Patients these days are receiving vaccines in pharmacies, urgent care centers, and primary care clinics, among other places.
It is difficult for suppliers to keep track of them. Different portals and platforms make it difficult. When asked about a particular vaccine, patients often reply, “I don’t know, I think I took it.”
Susan Freeze, RN, provider’s application manager at St. John’s Health in Jackson, Wyoming, shares an example of her healthcare journey.
“I was helping a friend move, and it was January,” she recalled. “I slipped on the ice and smashed my head. I was asked, ‘When was your last tetanus shot?’ I replied: ‘I can’t tell you.’
“But with Oracle Cerner Immunization Registry Reporting and Query technology linked to the EHR, the doctors could see that I had the vaccine three years ago,” he continued. “While another shot wouldn’t necessarily hurt me, it saved me the cost of having it again and saved my supplies. And, of course, no one wants to have extra shots.”
Prior to the installation of Oracle Cerner technology, St. John’s Health physicians had to log in separately to the Wyoming Immunization Registry to view and register vaccines.
If vaccinations were provided anywhere in St. John’s health care system, someone would have to document that information in both the EHR and the Wyoming Immunization Registry. It meant keeping the spreadsheets and putting that data into the systems at the end of each week.
The Oracle Cerner registry tool electronically submits vaccine data to the Wyoming Immunization Registry and retrieves information from the EHR to reduce manual processes such as spreadsheets.
It is a tool that is used around the clock, every day, in outpatient clinics and hospital spaces to exchange vaccine data almost immediately.
“When you can automate manual processes, it helps prevent staff burnout and provides a more complete picture of patient healthcare.”
Susan Freeze, RN, Health of St. John
“This interoperable solution works to give patients and doctors a more comprehensive view of health history, including vaccinations,” Freeze noted.
FACING THE CHALLENGE
“It’s much more efficient to have that two-way interface than the Oracle Cerner tool,” Freeze said. “When we give the vaccines, those are automatically transferred to the state without any additional effort upon completion of our documentation in the Cerner CommunityWorks EHR.
“Our nursing team doesn’t have to manage so many separate logins or push any buttons,” he continued. “Instead of having to complete those hundreds and thousands of manual entries and duplicate the data, doctors could do all of their work in the EHR.”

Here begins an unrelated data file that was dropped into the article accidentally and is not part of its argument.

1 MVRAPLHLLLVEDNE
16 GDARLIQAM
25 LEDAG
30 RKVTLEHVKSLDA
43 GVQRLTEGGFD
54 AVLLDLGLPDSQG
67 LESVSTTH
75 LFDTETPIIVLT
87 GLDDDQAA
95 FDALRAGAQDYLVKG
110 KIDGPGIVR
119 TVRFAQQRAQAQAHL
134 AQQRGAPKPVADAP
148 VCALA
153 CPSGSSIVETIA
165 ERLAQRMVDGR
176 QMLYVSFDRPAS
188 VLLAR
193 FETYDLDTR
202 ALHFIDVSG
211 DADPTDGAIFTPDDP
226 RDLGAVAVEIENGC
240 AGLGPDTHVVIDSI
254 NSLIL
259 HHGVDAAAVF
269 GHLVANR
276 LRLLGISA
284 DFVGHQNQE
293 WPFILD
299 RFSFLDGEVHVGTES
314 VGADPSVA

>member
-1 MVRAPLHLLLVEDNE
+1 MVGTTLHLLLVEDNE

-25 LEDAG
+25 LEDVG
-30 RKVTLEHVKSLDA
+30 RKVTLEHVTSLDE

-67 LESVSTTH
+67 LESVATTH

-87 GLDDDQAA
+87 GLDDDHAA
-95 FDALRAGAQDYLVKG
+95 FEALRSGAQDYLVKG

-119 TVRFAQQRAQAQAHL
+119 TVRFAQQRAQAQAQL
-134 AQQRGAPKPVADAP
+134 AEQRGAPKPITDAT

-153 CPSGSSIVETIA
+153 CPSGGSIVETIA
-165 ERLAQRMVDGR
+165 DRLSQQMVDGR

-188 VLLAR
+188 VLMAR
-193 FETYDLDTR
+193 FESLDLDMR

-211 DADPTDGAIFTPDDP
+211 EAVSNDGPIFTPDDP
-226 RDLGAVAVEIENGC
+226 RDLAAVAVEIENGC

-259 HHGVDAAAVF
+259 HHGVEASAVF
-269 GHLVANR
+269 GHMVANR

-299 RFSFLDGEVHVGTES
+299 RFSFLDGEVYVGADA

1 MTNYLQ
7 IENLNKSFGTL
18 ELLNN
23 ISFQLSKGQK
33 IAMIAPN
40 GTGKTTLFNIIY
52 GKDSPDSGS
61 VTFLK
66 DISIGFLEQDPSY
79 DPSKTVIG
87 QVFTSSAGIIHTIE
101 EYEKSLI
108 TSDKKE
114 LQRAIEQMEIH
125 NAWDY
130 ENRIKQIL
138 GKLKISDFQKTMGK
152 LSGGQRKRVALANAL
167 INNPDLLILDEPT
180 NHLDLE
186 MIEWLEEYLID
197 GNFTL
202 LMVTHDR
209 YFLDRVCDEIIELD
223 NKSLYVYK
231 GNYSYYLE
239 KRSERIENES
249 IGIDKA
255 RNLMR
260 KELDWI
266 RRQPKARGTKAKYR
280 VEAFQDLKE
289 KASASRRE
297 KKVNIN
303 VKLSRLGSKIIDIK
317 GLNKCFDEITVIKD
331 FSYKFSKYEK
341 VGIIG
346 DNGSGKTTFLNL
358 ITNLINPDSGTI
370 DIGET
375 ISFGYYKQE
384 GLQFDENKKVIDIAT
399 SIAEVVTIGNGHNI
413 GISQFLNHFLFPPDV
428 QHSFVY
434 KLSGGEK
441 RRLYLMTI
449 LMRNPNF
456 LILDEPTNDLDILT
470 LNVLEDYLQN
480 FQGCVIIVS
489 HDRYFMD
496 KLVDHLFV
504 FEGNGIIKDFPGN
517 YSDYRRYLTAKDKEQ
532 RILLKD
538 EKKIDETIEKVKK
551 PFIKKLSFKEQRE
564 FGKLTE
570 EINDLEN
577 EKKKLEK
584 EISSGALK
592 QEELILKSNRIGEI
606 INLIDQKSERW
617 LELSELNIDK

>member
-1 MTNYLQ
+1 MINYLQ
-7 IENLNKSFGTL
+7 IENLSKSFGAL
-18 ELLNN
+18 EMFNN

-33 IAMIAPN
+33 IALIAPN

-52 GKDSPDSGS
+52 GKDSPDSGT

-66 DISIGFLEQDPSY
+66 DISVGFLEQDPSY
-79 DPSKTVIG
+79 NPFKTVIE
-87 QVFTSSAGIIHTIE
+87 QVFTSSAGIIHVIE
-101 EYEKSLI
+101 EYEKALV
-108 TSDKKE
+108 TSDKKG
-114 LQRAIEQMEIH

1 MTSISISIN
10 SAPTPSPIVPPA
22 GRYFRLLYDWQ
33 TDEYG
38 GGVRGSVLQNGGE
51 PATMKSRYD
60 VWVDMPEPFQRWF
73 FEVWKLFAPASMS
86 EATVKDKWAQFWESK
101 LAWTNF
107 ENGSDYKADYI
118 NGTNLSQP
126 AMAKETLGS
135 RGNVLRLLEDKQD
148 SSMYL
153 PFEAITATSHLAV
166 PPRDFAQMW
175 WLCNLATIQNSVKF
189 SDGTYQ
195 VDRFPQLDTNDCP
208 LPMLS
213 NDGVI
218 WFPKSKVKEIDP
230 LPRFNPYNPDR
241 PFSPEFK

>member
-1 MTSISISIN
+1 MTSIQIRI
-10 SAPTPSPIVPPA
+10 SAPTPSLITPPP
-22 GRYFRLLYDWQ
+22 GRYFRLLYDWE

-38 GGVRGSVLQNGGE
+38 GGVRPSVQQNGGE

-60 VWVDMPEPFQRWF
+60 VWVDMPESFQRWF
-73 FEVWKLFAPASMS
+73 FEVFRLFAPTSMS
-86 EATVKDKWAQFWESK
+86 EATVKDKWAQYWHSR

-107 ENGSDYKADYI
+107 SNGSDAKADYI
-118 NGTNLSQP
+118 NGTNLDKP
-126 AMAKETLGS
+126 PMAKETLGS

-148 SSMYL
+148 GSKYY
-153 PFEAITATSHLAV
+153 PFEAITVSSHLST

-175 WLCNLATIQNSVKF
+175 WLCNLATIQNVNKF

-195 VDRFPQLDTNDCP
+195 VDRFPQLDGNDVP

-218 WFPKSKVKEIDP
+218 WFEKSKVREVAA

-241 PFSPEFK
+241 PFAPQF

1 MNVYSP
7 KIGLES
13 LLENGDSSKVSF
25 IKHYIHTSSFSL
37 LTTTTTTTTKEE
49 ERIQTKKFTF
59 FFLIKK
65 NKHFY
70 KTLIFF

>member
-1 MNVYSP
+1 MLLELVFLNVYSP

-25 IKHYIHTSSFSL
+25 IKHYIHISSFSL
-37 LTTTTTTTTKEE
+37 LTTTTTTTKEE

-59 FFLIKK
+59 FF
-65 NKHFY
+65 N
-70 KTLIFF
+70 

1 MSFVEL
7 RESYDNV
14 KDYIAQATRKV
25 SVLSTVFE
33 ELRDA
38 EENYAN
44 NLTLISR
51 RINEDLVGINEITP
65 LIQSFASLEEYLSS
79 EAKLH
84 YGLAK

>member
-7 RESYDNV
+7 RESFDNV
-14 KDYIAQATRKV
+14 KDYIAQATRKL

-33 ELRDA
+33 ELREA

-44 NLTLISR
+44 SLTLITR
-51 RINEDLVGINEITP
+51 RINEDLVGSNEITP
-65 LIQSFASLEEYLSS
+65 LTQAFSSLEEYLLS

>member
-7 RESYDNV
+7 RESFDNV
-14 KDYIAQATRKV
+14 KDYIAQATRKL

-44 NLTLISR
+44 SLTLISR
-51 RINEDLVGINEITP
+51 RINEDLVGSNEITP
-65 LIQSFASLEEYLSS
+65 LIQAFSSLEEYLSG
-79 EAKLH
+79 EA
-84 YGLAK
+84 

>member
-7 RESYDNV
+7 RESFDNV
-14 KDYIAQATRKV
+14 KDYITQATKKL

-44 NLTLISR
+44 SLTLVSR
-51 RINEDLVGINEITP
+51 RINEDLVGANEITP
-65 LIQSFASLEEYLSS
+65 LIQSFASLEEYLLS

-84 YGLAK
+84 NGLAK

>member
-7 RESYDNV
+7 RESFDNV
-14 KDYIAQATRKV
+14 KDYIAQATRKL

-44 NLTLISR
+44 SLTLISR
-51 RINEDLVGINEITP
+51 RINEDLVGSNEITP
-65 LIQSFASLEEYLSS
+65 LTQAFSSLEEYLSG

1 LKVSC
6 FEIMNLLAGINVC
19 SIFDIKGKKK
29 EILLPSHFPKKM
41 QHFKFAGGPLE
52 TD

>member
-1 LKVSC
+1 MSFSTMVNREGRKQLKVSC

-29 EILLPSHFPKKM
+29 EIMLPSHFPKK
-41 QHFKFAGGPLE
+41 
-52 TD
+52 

St. John’s Health rolled out the technology in 2019. The tool became critical when the COVID-19 pandemic broke out, with vaccinations being reported to the state.
“In order to release shipments of COVID vaccines to different entities, Wyoming required that all vaccines be reported to the state within 48 hours of administration,” Freeze recalled. “We worked with Cerner’s team to quickly get everything set up to electronically submit these new vaccines to the state registry.
“TheThe emergency use authorization was issued on Friday and St. John’s Health administered its first doses the following Tuesday, “he added.” Almost instantly, the vaccinations were registered in the Wyoming vaccination registry. “
St. John’s Health is a small but powerful organization, he said.
“With the first round of COVID vaccines, we were able to administer approximately 10,000 doses to our most exposed population, including the elderly, immunocompromised people, healthcare professionals and others,” he said.
“Without the functionality to get those doses registered in the Wyoming registry within the required 48-hour period, we wouldn’t have been able to continue receiving shipments, administer those second doses, and get people vaccinated as quickly as we did,” he continued. .
As flu season approaches this year, the health organization is planning ahead.
“We intend to apply the lessons learned from our previous COVID-19 experience to future flu seasons,” he noted. “I would say that we are saving several minutes per patient and then hours per week thanks to this capacity.”
TIPS FOR OTHERS
“I strongly encourage other facilities to implement this interoperability strategy,” Freeze advised. “Yes, it’s a bit of work ahead. You have to dedicate staff to attend implementation meetings, as well as complete testing and monitoring.
“There is some maintenance going on, like reviewing a monthly status report, correcting any errors in the transmission,” he said. “Even if there is a follow up there, the benefits far outweigh any of this maintenance.”
The time saved for nursing staff in manually entering all vaccines administered into state registries is certainly worth it, he added.
“When you can automate manual processes, it helps prevent staff burnout and provides a more complete picture of patient health care,” he concluded. “The biggest benefit for doctors: less time in front of a computer, more time face-to-face with patients.”